Unfortunately, the actions of the central government in the last several weeks have blown away all hopes that lessons were learnt in the last year.

From denial to obfuscation to a total callous disregard for the seriousness of the crisis, we have seen it all. And on top of it, we have witnessed petty politics over the allocation of vaccines while the country is literally burning (a sad metaphor when one looks at the crisis facing crematoria in Gujarat in the last week or so).

For the media, the second or third wave of the pandemic poses many more challenges than we faced last year. How do you keep telling the same story over and over again? How do you strike a balance between reporting credible information and being alarmist? How do you hold the government to account when even accurate data is not always available?

Fortunately, despite the pathetic state of our television news channels, there are still journalists who are doing the job they are tasked to do.

Take developments in the last couple of weeks. In Madhya Pradesh and Gujarat, the state governments seem to be in denial about the seriousness of the crisis facing their states even as the central government remains focused on Maharashtra, Chhattisgarh and Punjab, where there has been a steady rise in cases. The politics of this policy of side-stepping the former two states is rather obvious but we need not go there at present.

The relevant question for the media is how we can question and challenge official versions of the crisis such as the deaths due to Covid.

In Gujarat, the media must be commended for doing just this. According to a report by Aarefa Johari in Scroll, local newspapers and television channels have exposed the "staggering mismatch" between official figures and the reality. For instance, on April 12, in Ahmedabad the official figure of those dying from Covid was given as 20. Yet a leading Gujarati newspaper, Sandesh, said it had tracked 63 deaths by posting its journalists outside the morgue of the Ahmedabad Civil Hospital from midnight to 5 am on April 12.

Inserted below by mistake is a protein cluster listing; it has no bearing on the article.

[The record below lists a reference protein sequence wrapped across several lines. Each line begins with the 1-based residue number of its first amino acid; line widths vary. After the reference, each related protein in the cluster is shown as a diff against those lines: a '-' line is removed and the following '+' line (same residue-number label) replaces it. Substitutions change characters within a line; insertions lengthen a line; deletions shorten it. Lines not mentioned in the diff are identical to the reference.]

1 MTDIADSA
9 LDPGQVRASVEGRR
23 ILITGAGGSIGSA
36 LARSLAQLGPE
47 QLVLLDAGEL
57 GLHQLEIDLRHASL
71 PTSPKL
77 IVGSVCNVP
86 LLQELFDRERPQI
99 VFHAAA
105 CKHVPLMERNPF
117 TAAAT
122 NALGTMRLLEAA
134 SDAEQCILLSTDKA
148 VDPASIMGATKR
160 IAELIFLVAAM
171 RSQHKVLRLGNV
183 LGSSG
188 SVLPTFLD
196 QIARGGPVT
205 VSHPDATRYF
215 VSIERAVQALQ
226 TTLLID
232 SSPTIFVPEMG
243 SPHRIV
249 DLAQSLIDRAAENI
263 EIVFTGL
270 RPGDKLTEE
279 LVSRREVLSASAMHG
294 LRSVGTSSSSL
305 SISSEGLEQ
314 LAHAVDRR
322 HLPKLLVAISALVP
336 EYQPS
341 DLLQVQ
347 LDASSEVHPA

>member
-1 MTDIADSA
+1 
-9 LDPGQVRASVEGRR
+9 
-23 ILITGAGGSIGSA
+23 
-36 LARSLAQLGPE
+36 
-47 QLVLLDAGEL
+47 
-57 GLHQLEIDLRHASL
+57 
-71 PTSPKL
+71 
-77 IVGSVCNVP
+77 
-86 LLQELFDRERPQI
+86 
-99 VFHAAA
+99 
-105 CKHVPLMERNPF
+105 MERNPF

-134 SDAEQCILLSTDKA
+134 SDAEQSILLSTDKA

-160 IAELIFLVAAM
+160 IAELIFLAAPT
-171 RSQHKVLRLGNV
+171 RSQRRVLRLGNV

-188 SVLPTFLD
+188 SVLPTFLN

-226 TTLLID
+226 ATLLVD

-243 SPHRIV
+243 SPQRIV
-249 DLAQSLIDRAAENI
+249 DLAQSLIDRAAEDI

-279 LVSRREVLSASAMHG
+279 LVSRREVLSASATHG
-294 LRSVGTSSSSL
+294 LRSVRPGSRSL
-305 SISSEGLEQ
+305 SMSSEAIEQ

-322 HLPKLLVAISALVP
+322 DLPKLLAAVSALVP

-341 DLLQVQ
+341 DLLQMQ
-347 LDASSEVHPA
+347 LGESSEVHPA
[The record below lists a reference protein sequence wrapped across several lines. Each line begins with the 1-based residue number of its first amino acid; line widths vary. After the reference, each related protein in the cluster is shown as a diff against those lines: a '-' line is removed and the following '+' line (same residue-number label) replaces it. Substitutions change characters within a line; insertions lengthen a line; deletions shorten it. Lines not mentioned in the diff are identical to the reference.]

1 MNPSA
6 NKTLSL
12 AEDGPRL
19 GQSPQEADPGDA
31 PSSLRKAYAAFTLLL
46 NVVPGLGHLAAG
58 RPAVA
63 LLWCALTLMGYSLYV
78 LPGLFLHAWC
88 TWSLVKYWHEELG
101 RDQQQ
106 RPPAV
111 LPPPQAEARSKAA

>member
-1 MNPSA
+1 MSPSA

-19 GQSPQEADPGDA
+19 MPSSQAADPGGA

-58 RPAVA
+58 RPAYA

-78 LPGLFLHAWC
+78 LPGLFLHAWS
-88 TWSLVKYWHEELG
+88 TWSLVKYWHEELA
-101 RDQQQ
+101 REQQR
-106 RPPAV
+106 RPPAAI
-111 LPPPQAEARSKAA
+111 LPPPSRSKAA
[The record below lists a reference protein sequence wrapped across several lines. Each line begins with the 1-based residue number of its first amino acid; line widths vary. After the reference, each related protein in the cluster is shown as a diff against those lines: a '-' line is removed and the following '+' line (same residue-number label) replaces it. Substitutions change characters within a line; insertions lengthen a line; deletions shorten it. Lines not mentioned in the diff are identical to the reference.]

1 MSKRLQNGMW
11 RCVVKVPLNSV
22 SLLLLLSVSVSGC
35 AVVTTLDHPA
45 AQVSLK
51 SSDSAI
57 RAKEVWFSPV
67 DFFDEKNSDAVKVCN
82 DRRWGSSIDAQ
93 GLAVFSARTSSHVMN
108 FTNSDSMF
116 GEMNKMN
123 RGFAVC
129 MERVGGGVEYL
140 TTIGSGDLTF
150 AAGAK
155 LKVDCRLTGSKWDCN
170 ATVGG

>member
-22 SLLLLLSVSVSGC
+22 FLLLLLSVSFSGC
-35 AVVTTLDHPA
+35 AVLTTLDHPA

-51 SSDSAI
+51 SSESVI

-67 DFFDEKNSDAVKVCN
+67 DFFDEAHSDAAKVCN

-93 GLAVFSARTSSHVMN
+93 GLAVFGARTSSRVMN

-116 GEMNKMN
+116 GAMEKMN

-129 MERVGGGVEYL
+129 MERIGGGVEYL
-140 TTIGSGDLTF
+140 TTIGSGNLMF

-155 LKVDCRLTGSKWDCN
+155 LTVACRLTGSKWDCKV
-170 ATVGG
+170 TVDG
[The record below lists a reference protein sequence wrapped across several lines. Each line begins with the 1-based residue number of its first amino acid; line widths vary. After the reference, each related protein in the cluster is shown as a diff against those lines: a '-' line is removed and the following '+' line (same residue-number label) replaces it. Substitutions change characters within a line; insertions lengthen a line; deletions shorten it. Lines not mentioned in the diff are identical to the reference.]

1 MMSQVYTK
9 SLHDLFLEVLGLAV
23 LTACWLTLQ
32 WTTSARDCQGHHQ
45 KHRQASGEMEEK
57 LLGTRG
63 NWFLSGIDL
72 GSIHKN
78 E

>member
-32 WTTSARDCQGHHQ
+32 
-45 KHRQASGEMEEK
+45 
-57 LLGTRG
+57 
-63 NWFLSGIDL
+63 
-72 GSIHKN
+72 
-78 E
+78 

If this was not bad enough, Gujarat chief minister Vijay Rupani put out patently wrong information about how Covid deaths are counted by claiming that Indian Council of Medical Research guidelines stipulated that only those whose primary cause of death was the virus were counted and not those with comorbidities where this would be the secondary cause. This is in fact the exact opposite of what the ICMR has stipulated. One wonders then how many other chief ministers in this country are misguided like Rupani and are, therefore, fudging Covid death data.

In Madhya Pradesh, the same story is being played out as exposed by NDTV. Journalists from the channel tracked the number of cremations and compared this with the official death data. On April 8, in Bhopal alone, 41 bodies were cremated following Covid protocols whereas the official figure was only 27 deaths for the entire state. A story in India Today reveals a similar picture. It is more than likely that this is the case in more than one state in India.